Hundreds, not thousands.
European lithium-ion automotive battery manufacturer Axeon has been awarded €3.32 million ($4.72 U.S. at the current exchange rate) to fund research aimed at reducing the weight, volume and cost of batteries that power electric and hybrid vehicles.
In a December 2010 study, Deutsche Bank (DB) analysts revisited some figures posted in its previous report and lowered their projected future costs for automotive batteries. DB's December 2010 study pegged the cost of lithium-ion batteries at $250 per kWh by 2020, a substantial reduction from the $350 per kWh it forecasted back in November 2009. After speaking with industry experts and numerous automakers, the DB team concluded that its November 2009 forecast for li-ion battery costs was out of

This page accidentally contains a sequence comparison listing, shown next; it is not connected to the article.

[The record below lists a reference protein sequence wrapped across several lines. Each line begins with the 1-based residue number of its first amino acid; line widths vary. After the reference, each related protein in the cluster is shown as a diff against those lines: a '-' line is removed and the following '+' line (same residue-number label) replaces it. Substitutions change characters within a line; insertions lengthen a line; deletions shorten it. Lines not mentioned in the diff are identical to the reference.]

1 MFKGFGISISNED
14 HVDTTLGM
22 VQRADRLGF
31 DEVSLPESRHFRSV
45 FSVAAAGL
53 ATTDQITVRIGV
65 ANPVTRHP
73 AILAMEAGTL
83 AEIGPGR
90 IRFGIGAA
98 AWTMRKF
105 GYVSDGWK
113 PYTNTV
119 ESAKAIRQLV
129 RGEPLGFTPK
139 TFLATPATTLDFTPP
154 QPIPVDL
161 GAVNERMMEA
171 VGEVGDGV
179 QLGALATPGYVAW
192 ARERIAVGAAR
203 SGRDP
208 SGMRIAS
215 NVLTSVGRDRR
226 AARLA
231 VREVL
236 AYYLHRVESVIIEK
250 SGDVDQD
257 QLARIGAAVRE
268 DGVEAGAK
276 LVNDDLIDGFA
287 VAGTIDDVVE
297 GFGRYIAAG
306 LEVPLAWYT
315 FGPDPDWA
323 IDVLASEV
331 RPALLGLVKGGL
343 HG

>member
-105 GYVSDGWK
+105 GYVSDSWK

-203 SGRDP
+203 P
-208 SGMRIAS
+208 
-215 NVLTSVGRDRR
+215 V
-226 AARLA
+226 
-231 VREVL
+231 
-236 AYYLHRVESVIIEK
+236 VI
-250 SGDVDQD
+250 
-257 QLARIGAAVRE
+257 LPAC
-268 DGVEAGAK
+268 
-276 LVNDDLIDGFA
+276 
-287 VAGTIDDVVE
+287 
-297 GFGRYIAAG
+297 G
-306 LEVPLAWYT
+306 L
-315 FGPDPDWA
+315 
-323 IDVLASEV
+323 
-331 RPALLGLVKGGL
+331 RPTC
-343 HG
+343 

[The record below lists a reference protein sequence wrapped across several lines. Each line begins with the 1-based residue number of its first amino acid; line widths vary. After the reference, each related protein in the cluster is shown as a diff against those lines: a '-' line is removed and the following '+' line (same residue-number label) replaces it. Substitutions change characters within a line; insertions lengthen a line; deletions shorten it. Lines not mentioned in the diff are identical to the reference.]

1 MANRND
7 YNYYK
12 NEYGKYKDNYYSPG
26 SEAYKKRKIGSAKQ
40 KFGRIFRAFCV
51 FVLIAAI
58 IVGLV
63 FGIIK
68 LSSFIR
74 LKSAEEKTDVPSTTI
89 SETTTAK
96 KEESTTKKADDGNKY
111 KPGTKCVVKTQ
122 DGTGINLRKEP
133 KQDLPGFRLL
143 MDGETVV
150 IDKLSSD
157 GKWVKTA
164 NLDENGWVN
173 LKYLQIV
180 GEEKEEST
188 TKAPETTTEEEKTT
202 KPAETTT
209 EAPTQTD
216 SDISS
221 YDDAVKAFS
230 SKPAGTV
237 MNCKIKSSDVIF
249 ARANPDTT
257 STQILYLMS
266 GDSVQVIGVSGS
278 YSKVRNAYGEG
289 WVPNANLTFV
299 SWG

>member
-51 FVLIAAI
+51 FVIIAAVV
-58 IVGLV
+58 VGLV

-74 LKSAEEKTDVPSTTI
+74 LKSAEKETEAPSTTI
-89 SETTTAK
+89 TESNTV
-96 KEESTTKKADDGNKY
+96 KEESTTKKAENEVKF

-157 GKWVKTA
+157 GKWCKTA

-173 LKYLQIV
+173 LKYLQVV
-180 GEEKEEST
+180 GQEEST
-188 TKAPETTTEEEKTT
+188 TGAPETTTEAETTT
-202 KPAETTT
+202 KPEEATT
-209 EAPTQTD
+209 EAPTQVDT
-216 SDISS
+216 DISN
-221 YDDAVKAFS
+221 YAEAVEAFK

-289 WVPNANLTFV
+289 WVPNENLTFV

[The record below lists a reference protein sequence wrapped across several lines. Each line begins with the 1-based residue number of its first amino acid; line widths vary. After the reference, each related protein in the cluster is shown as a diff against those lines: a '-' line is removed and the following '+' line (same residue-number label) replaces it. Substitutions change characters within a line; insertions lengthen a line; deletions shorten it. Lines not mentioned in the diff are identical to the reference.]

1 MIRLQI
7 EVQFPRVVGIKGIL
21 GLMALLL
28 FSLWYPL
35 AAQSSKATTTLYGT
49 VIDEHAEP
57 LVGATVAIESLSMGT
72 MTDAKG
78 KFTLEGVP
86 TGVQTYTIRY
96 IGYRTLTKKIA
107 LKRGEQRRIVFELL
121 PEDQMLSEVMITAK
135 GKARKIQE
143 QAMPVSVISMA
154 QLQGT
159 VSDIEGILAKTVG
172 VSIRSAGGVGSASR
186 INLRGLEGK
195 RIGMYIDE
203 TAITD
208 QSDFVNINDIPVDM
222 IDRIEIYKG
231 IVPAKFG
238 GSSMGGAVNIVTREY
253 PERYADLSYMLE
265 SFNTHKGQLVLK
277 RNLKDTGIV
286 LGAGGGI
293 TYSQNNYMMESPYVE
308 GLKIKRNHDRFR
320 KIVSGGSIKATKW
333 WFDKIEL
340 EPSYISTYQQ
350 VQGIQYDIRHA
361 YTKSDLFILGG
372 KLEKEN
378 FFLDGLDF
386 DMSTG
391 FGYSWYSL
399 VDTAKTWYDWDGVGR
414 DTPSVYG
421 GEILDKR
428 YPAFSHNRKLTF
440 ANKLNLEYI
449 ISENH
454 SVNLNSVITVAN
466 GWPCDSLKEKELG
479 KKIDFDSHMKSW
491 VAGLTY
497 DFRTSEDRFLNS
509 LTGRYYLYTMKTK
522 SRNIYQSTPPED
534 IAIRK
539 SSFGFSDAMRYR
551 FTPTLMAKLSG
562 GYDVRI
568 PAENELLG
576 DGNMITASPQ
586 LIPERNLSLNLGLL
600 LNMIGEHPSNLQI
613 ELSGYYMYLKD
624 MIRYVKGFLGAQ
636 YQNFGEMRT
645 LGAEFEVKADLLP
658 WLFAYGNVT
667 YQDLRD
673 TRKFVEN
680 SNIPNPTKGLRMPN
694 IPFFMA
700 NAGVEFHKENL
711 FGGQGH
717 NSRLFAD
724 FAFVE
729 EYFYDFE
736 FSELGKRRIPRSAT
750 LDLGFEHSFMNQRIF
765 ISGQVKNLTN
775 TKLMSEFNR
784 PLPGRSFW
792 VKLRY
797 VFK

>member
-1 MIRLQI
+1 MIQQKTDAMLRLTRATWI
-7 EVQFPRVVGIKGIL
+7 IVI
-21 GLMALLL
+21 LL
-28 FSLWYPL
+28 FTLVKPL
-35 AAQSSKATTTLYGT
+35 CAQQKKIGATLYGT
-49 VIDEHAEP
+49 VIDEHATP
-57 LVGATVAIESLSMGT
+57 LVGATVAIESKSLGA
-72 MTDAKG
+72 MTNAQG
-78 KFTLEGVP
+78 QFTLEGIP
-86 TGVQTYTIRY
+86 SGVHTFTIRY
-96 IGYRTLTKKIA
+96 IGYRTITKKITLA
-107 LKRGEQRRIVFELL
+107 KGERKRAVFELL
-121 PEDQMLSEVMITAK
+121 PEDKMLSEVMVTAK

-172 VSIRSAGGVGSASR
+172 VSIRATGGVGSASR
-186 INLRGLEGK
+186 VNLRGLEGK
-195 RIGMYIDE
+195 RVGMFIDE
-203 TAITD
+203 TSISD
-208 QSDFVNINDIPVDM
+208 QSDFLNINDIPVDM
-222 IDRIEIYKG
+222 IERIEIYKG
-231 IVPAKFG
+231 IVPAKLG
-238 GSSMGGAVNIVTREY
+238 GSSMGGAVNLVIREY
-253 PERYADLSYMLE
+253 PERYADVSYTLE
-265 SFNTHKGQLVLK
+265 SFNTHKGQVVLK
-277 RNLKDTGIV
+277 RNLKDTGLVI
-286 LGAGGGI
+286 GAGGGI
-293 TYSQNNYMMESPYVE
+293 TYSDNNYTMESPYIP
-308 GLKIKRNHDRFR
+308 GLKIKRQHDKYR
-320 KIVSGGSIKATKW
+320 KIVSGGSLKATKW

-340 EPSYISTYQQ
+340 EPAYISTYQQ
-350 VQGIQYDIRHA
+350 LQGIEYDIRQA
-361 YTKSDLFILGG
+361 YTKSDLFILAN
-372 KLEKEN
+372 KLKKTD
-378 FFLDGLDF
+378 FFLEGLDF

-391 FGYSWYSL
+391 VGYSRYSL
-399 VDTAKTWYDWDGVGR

When the Committee on Assessment of Resource Needs for Fuel Cell and Hydrogen Technologies put out its report through the National Academies of Science last month – the one that was very critical of plug-in vehicles (PHEVs) – plug-in advocate Felix Kramer issued a quick response that said, in part, that the report's "science and economics need to be refuted." He has since gone and done just that, and his lengthy response is now available on the CalCars website.
At an Automotive Press Association meeting this week, the Boston Consulting Group (BCG) released the results of a new cost study on battery electric vehicles and it doesn't look good for electric vehicle fans. BCG thinks it is unlikely that the cost of batteries will drop nearly enough to make EVs price competitive with internal combustion vehicles in the next decade without continued tax incentives. The current $7,500 federal tax break for plug-in buyers is unlikely to still be in place by 2020